Yes; the point I’m raising lies between the extremes of “fake science” and the ideal of “real and authentic scientific practices,” to look at the funding structures which create conflicts of interest for even well-intentioned scientists — not just through direct corporate funding of research, but also through a corporate revolving door at the federal agencies which fund research, and through large donations to universities which fund research. (For example, The Stanford Center for Food Security was funded through an initial multimillion dollar grant from Cargill.) These influences are extremely difficult for legitimate scientists to avoid, and if we want to “save science,” as it were, I think we have to grapple as a society with finding a way to fund research that does not create these conflicts of interest.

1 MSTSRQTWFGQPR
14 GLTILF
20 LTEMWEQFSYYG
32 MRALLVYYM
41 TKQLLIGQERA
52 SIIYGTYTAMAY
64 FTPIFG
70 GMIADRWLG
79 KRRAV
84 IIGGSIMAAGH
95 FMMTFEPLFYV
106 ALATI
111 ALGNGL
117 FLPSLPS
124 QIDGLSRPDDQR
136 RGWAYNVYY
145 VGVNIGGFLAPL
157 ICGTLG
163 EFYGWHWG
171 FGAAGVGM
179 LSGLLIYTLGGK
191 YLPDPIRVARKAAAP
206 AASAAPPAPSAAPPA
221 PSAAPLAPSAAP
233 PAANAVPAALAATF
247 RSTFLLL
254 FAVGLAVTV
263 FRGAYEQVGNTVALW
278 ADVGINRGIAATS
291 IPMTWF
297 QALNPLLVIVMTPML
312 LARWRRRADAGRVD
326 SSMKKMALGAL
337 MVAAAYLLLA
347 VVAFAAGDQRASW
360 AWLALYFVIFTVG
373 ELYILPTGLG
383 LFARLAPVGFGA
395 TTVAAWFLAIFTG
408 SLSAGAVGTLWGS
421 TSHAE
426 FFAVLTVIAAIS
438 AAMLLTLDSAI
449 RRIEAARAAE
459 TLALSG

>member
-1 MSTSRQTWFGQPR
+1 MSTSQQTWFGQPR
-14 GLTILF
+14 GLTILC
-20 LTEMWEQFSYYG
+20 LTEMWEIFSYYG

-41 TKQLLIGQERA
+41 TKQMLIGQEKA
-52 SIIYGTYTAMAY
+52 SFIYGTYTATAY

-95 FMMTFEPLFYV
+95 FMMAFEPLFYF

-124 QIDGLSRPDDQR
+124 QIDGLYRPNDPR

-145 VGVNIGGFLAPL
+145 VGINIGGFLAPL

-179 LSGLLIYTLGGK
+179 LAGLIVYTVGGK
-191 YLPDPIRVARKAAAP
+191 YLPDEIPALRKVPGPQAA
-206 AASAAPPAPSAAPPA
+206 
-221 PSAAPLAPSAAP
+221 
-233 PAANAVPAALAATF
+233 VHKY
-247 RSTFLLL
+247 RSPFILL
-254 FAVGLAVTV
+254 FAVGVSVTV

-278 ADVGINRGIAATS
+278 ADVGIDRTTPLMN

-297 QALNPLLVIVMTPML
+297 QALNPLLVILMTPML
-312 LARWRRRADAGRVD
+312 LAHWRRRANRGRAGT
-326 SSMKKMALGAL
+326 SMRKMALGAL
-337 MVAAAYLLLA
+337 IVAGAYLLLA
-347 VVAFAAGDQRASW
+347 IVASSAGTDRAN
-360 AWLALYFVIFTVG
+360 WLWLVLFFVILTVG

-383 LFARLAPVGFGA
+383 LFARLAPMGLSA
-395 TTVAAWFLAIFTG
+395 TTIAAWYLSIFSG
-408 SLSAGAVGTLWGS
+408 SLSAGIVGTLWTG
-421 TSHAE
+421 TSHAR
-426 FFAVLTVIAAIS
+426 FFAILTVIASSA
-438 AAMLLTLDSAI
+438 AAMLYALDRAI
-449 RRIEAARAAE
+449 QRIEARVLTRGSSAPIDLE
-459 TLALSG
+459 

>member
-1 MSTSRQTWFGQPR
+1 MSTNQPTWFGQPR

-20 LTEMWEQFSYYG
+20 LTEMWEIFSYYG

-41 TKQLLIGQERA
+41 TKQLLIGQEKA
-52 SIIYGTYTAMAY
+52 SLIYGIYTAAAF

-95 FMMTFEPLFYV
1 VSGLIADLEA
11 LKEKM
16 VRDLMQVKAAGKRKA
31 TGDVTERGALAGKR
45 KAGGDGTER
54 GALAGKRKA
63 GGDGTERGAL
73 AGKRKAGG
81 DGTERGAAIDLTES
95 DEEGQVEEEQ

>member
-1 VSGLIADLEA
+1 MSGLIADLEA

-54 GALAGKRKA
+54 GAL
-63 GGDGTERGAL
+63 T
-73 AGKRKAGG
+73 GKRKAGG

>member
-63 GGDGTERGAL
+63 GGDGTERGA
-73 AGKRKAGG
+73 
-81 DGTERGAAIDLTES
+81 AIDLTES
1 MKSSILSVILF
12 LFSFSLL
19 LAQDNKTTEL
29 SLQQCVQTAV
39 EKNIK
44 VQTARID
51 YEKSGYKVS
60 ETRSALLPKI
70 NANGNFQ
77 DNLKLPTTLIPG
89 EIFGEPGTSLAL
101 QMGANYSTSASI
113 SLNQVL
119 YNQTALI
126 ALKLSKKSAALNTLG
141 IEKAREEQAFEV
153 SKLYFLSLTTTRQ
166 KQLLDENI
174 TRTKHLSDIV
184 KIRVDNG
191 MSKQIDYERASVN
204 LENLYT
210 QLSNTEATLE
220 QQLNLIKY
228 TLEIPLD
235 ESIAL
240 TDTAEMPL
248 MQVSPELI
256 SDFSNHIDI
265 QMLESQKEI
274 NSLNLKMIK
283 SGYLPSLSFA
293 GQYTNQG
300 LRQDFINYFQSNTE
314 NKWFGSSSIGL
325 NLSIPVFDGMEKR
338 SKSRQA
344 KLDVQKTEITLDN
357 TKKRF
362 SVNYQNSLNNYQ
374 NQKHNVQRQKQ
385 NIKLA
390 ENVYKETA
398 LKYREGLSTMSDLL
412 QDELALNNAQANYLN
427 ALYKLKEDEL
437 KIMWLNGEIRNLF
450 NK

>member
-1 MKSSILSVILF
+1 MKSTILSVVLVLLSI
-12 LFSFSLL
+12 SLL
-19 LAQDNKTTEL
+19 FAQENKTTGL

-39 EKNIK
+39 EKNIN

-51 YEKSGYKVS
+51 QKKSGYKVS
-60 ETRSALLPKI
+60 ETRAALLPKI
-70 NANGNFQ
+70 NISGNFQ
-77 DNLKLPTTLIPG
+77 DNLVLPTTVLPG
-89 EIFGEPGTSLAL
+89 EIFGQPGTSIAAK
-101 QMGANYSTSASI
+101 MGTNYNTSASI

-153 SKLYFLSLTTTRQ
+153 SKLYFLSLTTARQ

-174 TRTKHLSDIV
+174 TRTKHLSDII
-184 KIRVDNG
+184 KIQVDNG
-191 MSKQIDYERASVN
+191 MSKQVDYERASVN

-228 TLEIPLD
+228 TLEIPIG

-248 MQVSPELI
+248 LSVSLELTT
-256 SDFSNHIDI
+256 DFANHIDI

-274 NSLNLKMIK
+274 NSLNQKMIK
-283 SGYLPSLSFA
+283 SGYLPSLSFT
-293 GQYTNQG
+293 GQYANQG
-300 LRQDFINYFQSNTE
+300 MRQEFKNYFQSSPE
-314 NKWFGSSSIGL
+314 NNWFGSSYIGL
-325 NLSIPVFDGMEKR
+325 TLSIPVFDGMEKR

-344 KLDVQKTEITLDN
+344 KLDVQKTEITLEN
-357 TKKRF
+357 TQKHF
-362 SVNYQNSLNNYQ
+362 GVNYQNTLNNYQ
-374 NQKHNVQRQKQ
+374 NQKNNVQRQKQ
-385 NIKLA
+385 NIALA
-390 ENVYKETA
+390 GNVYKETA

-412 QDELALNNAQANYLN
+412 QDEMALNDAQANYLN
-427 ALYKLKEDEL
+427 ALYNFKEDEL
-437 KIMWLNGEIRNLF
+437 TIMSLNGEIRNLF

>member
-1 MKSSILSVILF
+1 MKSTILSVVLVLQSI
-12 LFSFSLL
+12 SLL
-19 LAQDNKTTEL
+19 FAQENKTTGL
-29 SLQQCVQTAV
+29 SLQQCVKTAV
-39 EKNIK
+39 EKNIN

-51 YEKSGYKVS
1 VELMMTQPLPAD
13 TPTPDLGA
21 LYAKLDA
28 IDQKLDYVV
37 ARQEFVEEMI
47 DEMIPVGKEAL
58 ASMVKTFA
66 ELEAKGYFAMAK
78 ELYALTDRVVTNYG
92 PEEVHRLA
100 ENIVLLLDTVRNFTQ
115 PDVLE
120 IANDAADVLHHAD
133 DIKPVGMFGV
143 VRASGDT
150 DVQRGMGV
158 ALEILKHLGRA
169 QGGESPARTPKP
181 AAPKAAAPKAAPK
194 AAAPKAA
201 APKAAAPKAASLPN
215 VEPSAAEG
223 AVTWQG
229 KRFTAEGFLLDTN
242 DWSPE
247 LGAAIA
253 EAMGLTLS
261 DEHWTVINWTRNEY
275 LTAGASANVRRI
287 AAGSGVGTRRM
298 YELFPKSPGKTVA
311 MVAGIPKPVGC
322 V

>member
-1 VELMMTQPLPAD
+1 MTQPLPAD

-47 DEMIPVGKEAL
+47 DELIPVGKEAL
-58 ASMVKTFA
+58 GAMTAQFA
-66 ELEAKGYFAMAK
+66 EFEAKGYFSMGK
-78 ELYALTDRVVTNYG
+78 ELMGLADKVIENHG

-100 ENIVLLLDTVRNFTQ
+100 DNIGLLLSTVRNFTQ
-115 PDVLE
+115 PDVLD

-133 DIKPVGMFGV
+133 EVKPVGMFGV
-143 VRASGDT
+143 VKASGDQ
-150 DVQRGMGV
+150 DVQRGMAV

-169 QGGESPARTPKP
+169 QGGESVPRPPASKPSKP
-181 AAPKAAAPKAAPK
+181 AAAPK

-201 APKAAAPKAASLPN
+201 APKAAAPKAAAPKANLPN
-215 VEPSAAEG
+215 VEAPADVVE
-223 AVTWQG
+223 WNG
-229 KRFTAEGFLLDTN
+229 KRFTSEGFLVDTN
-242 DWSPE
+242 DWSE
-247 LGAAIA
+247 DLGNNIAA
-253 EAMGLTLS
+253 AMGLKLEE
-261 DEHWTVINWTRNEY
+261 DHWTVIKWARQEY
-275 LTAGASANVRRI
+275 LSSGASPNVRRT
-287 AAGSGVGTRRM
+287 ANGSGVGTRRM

The other point I’m raising has to do with questions being framed as “science” vs. “non-science” which are actually questions of moral values — for example, of a precautionary principle vs. a more risk-tolerant “wait-and-see” approach to examining the toxicity and environmental impacts of a new chemical compound, genetically modified organism, nuclear technology, etc. As Grundmann and Stehr put it in their excellent article, “Social Control and Knowledge in Democratic Societies”, “the basic rift in such debates is not between lay people and experts but between two alliances that advocate different courses of action based on divergent basic values and knowledge claims… we see representatives of science and the lay public on both sides.”